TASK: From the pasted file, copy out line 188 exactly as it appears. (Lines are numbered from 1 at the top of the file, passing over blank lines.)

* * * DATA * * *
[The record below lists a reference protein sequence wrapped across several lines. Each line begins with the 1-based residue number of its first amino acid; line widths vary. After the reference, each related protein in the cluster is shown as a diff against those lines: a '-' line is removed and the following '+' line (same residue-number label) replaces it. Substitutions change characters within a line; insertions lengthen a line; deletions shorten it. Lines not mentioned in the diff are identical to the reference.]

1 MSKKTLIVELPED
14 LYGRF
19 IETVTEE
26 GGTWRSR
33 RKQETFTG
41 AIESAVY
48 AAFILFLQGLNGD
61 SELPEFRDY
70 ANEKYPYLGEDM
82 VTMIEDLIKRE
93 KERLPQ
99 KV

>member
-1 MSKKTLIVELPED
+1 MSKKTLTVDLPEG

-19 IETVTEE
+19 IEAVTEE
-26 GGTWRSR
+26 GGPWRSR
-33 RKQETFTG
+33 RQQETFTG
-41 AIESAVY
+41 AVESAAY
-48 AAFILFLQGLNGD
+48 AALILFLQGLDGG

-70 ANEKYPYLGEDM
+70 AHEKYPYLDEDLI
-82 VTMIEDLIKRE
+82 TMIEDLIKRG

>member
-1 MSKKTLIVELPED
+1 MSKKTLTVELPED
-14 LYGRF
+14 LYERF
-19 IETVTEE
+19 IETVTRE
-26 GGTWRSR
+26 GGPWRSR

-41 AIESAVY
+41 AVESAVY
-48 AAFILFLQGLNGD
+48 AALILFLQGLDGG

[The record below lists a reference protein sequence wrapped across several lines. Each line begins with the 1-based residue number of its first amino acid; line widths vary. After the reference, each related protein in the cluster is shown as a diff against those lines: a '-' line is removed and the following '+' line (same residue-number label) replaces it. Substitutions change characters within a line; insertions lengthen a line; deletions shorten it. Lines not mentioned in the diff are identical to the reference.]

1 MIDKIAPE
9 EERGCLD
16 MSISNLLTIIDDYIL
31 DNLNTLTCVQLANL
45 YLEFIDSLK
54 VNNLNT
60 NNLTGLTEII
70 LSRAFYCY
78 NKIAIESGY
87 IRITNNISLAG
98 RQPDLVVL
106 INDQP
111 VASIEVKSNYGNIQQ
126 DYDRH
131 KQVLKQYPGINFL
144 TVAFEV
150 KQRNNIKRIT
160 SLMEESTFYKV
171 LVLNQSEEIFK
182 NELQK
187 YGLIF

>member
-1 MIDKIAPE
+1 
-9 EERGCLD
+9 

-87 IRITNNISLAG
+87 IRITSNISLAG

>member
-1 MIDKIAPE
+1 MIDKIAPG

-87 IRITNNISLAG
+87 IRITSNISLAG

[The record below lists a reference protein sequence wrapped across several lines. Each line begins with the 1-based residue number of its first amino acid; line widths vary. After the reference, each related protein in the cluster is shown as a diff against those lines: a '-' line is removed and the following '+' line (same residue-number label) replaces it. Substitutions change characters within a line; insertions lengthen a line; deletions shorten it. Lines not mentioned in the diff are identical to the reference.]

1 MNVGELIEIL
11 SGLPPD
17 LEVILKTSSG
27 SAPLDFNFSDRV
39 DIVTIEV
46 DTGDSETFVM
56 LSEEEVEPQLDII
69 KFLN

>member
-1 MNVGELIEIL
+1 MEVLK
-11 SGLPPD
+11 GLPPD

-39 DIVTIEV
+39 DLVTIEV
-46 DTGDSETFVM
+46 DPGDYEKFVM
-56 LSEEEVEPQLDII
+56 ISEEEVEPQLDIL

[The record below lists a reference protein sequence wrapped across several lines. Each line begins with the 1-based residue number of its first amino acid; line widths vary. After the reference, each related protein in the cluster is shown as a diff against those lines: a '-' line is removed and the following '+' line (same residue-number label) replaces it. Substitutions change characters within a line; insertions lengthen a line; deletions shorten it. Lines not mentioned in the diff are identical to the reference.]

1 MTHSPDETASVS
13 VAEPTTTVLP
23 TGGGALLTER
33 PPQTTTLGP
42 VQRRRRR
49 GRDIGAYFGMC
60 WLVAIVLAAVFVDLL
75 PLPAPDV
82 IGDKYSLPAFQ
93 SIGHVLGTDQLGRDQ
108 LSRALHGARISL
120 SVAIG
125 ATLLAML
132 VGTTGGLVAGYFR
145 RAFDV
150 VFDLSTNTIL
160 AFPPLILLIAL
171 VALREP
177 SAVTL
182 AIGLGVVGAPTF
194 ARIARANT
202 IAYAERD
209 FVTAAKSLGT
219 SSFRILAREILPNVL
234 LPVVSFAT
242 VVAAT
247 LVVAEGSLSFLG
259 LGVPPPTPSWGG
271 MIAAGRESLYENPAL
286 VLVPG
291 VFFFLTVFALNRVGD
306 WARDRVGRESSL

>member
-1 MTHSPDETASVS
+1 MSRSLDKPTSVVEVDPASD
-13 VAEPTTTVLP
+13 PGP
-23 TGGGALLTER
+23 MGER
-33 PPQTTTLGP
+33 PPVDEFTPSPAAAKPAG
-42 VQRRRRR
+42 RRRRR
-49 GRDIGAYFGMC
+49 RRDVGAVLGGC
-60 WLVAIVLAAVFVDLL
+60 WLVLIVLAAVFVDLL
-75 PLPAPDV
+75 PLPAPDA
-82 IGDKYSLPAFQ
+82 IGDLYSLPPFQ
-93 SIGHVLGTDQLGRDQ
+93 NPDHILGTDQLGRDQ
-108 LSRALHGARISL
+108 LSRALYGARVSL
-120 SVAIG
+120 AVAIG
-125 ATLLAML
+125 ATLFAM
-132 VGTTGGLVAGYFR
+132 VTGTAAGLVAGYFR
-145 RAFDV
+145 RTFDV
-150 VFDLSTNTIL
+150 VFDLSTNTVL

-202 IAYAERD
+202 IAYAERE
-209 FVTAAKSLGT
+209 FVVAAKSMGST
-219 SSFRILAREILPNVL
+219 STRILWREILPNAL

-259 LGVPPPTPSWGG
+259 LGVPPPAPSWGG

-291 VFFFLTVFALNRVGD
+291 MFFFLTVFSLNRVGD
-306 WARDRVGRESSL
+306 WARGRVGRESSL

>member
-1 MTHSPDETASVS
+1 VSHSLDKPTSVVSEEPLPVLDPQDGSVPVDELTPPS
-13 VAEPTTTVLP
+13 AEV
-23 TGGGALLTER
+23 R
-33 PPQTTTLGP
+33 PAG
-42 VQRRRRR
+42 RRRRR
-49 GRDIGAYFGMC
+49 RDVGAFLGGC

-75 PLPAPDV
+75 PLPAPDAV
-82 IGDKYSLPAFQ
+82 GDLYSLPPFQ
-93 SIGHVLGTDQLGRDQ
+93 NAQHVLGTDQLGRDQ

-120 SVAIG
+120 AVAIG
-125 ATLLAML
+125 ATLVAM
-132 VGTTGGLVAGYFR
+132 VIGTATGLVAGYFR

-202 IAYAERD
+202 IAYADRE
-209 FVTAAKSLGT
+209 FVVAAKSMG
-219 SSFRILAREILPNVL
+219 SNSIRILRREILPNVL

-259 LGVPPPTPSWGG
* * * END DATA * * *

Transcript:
+49 RDVGAFLGGC